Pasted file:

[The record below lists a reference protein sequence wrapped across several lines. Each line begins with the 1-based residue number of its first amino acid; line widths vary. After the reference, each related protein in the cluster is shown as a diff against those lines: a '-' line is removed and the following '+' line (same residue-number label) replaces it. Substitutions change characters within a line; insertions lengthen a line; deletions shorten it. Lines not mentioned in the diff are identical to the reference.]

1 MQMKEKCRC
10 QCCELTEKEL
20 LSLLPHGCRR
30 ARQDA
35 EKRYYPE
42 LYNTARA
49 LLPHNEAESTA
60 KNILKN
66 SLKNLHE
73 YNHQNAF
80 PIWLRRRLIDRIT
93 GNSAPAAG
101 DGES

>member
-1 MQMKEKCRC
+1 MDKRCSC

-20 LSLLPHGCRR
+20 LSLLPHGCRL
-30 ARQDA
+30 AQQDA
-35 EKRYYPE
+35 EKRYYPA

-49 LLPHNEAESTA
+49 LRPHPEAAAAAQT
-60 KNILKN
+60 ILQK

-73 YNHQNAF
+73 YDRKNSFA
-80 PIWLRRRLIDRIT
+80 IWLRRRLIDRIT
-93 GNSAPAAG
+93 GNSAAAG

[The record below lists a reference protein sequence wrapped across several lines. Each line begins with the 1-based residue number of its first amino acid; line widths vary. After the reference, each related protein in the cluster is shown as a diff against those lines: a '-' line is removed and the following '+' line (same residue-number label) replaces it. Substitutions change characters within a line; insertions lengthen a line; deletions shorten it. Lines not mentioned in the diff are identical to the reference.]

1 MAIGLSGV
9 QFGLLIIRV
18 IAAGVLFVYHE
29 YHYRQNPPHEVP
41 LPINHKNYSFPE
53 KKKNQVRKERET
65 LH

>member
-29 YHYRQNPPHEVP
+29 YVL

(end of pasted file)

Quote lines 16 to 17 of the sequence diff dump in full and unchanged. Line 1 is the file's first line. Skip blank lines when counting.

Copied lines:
-1 MQMKEKCRC
+1 MDKRCSC